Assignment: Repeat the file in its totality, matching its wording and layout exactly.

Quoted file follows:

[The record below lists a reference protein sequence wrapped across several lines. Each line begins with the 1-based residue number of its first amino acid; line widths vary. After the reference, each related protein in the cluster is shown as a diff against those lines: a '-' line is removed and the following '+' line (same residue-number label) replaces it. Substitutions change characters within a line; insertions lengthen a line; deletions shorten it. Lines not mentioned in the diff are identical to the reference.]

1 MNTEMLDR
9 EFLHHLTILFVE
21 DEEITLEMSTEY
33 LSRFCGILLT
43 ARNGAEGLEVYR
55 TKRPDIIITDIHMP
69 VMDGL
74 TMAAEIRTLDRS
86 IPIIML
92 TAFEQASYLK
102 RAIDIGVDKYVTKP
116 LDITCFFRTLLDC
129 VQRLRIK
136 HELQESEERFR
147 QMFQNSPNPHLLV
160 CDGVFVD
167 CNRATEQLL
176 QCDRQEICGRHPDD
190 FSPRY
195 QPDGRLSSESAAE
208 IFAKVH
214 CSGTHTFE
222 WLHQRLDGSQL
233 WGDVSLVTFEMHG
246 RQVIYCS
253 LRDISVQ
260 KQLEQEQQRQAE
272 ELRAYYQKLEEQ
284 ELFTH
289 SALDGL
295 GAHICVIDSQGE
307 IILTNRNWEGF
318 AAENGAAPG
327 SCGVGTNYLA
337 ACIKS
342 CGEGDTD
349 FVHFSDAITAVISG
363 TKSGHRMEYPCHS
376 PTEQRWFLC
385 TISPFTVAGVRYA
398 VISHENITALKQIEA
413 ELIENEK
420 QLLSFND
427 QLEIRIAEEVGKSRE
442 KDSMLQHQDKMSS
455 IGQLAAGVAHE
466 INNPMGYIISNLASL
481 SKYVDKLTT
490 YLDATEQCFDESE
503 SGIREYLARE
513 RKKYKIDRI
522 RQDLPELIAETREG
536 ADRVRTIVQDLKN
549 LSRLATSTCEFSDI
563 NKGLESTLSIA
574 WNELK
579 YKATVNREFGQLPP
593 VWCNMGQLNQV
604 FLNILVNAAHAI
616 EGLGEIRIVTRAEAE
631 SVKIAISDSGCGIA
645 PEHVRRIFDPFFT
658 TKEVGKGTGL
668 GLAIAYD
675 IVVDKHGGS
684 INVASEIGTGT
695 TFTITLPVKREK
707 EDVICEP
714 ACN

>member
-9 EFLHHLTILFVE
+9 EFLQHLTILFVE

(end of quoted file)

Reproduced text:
[The record below lists a reference protein sequence wrapped across several lines. Each line begins with the 1-based residue number of its first amino acid; line widths vary. After the reference, each related protein in the cluster is shown as a diff against those lines: a '-' line is removed and the following '+' line (same residue-number label) replaces it. Substitutions change characters within a line; insertions lengthen a line; deletions shorten it. Lines not mentioned in the diff are identical to the reference.]

1 MNTEMLDR
9 EFLHHLTILFVE
21 DEEITLEMSTEY
33 LSRFCGILLT
43 ARNGAEGLEVYR
55 TKRPDIIITDIHMP
69 VMDGL
74 TMAAEIRTLDRS
86 IPIIML
92 TAFEQASYLK
102 RAIDIGVDKYVTKP
116 LDITCFFRTLLDC
129 VQRLRIK
136 HELQESEERFR
147 QMFQNSPNPHLLV
160 CDGVFVD
167 CNRATEQLL
176 QCDRQEICGRHPDD
190 FSPRY
195 QPDGRLSSESAAE
208 IFAKVH
214 CSGTHTFE
222 WLHQRLDGSQL
233 WGDVSLVTFEMHG
246 RQVIYCS
253 LRDISVQ
260 KQLEQEQQRQAE
272 ELRAYYQKLEEQ
284 ELFTH
289 SALDGL
295 GAHICVIDSQGE
307 IILTNRNWEGF
318 AAENGAAPG
327 SCGVGTNYLA
337 ACIKS
342 CGEGDTD
349 FVHFSDAITAVISG
363 TKSGHRMEYPCHS
376 PTEQRWFLC
385 TISPFTVAGVRYA
398 VISHENITALKQIEA
413 ELIENEK
420 QLLSFND
427 QLEIRIAEEVGKSRE
442 KDSMLQHQDKMSS
455 IGQLAAGVAHE
466 INNPMGYIISNLASL
481 SKYVDKLTT
490 YLDATEQCFDESE
503 SGIREYLARE
513 RKKYKIDRI
522 RQDLPELIAETREG
536 ADRVRTIVQDLKN
549 LSRLATSTCEFSDI
563 NKGLESTLSIA
574 WNELK
579 YKATVNREFGQLPP
593 VWCNMGQLNQV
604 FLNILVNAAHAI
616 EGLGEIRIVTRAEAE
631 SVKIAISDSGCGIA
645 PEHVRRIFDPFFT
658 TKEVGKGTGL
668 GLAIAYD
675 IVVDKHGGS
684 INVASEIGTGT
695 TFTITLPVKREK
707 EDVICEP
714 ACN

>member
-9 EFLHHLTILFVE
+9 EFLQHLTILFVE